Category Archives: Music & Capitalism

Tim Anderson: Theorizing the social musician

Capital’s resilience as technologies and cultures change lies in the systematic priority placed on value development and extraction. However, this does not imply that actors in these systems clearly understand their roles in the process. As industries change, equal amounts of optimism comingle with confusion as practitioners experiment with new roles and practices that they had not anticipated. In this article, I explore such changes and adaptations in the music industry following the advent of digital technology and the Internet. Specifically, I look at how musicians have had to rethink where their value lies for listeners and how some have come to believe that it rests in developing and exploring online social communities.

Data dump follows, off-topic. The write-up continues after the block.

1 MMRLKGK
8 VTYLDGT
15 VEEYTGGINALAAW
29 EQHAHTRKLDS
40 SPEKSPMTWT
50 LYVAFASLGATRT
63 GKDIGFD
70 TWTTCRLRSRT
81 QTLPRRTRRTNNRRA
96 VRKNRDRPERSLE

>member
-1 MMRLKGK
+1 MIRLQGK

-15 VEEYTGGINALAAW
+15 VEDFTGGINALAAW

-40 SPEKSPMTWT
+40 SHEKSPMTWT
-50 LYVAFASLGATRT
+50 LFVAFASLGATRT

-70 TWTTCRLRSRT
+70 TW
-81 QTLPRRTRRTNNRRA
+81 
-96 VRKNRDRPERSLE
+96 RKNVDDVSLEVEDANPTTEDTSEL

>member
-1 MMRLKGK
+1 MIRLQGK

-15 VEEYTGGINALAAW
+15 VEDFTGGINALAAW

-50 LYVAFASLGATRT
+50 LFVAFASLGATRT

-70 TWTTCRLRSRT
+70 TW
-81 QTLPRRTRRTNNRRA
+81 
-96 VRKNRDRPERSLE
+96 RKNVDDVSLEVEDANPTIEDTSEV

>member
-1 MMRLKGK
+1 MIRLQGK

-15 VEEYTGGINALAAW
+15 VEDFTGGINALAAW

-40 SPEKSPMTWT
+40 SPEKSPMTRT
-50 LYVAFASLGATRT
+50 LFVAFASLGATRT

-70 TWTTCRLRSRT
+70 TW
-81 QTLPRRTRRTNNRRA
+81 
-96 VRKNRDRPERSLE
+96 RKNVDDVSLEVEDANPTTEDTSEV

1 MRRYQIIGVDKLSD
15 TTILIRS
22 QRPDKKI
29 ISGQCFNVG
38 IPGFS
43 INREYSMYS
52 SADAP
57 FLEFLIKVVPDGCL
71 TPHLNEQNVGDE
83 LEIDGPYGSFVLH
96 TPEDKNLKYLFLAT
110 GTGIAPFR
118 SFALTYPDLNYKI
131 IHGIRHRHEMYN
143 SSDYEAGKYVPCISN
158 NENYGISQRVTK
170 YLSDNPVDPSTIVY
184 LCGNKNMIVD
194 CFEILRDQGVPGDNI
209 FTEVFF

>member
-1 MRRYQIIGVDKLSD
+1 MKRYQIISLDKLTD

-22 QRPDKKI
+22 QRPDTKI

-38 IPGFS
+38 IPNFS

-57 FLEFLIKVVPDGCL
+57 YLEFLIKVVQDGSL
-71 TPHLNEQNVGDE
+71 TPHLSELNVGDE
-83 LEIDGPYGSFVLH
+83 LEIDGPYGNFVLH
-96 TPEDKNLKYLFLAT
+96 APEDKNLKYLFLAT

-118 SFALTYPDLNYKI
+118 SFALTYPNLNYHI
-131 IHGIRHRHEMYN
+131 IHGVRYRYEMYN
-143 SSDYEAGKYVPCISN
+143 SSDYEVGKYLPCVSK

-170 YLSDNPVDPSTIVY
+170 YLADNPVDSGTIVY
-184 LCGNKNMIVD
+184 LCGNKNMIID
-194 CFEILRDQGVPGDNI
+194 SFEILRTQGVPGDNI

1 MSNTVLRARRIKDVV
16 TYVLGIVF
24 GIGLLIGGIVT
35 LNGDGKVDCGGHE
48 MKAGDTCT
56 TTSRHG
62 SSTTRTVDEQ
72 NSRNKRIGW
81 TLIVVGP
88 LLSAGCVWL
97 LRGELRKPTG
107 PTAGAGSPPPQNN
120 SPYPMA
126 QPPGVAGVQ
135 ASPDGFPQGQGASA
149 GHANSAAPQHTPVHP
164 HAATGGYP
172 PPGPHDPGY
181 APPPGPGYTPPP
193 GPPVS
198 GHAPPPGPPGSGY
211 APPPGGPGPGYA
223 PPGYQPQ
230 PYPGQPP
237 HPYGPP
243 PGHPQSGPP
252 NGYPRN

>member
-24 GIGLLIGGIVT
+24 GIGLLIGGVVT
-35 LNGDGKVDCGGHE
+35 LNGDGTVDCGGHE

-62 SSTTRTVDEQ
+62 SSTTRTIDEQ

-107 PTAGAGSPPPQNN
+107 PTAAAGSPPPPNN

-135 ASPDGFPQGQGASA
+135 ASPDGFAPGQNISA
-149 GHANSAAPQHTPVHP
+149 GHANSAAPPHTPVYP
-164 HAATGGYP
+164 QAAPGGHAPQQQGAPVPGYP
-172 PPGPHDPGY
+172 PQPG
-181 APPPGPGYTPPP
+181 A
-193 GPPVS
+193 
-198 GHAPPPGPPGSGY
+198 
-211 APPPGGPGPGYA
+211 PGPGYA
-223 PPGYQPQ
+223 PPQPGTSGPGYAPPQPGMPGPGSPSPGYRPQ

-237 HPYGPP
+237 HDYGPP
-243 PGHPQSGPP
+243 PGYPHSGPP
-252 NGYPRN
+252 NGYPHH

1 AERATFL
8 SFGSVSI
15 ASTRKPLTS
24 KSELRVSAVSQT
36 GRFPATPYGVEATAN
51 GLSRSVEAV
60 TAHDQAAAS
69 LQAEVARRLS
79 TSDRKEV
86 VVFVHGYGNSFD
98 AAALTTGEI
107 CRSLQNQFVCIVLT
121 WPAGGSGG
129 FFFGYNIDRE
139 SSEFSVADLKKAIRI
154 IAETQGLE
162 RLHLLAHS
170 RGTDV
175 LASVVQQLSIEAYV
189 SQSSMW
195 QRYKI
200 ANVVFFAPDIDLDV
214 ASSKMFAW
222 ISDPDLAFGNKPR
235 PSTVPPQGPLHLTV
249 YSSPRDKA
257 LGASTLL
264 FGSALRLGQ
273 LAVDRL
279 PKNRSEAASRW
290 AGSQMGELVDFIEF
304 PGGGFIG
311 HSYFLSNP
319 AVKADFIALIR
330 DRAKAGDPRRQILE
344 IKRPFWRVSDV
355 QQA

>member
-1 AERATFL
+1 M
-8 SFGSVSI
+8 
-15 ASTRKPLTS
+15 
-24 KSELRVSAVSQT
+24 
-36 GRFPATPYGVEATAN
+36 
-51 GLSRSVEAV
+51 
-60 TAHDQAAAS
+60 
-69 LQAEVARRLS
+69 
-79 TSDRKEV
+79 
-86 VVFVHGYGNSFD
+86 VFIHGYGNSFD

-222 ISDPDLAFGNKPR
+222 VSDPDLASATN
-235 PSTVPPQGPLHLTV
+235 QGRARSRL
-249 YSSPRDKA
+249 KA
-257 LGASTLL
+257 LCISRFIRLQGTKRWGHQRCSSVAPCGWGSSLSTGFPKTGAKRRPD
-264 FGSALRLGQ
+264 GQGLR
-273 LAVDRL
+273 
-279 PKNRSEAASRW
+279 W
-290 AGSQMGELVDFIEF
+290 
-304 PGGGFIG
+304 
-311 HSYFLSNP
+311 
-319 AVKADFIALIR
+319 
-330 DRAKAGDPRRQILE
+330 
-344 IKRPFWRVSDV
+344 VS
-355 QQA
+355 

Continue reading

Rajalakshmi Nadadur Kannan: Copyright, capitalism, and a postcolonial critique of Karnatic music

Karnatic music, or South Indian classical music, is understood as “religious” music, deemed to be “divinely inspired,” and performers are seen as embodying the divine. Because of its association with “religion,” Karnatic music is generally considered a shared traditional knowledge that has historically been bequeathed from one generation to another through oral teaching. However, at the same time, Karnatic music also has a complex history with capitalism, having been constructed by bourgeois-nationalist elites in the early twentieth century from traditions that formed an inseparable part of the operation of temples and courts. This history has recently become further complicated. Some contemporary Karnatic musicians, while adhering to the beliefs of the “religious” and “divine” nature of the tradition and indeed the creativity of musicians therein, now raise concerns about protecting individual creativity and performances—specifically against unauthorized recordings of performances in concert halls and the availability of such recordings on the Internet (Paitandy 2011).